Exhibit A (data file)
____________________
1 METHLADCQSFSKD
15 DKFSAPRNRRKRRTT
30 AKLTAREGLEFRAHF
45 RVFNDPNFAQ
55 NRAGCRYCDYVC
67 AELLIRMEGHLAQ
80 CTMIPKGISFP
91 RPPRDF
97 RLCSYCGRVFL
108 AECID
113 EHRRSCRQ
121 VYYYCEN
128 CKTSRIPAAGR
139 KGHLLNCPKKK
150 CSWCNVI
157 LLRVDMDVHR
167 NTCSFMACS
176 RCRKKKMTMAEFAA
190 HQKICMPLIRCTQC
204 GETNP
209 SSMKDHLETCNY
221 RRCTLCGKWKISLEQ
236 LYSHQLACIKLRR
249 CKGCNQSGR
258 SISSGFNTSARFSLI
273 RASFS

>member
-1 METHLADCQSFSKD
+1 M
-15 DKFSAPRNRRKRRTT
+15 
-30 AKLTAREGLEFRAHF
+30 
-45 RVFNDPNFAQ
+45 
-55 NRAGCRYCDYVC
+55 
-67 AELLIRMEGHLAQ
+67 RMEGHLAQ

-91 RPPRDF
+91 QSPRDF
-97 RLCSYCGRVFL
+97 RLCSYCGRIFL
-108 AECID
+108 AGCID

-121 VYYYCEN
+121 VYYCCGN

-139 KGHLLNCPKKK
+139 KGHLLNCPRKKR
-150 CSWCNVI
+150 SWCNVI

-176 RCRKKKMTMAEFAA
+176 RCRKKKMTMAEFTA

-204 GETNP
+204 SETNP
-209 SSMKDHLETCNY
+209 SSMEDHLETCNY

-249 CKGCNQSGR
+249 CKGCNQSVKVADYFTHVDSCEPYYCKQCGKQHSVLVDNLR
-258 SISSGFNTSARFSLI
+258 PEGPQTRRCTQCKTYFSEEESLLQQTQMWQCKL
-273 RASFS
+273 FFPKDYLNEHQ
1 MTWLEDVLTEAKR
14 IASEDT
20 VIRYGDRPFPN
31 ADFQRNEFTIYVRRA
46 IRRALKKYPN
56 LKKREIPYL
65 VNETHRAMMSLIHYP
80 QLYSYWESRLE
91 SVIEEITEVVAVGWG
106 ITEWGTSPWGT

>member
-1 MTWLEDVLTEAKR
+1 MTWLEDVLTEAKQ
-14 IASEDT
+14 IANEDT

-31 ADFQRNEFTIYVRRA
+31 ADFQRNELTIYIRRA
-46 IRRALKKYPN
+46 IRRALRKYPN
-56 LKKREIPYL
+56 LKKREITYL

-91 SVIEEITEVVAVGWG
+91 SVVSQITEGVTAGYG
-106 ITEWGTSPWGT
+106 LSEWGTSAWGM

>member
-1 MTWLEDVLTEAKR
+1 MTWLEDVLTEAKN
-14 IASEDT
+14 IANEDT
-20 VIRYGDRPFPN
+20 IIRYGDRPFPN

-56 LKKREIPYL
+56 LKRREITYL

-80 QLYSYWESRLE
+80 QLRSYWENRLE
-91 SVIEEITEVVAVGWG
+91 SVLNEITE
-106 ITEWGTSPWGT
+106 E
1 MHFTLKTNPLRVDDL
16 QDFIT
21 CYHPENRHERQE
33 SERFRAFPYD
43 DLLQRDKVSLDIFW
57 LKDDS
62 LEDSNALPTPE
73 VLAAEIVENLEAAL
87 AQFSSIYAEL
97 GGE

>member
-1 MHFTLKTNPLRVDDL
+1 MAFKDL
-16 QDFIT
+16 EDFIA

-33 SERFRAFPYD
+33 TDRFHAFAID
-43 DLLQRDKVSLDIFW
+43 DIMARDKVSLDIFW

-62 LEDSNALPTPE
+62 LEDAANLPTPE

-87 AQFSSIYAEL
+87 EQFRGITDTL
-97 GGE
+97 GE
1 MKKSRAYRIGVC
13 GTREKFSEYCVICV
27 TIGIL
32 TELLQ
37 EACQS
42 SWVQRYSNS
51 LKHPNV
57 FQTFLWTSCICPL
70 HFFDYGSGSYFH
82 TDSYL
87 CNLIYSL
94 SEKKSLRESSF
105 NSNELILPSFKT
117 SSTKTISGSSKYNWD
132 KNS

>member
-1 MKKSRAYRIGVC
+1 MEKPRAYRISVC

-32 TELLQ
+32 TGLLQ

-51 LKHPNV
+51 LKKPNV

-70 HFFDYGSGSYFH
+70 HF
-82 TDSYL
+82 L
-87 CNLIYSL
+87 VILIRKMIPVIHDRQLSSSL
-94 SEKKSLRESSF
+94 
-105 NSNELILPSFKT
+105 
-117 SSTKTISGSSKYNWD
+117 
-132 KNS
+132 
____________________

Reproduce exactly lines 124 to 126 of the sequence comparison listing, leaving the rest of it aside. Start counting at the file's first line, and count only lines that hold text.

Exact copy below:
+62 LEDAANLPTPE

-87 AQFSSIYAEL
+87 EQFRGITDTL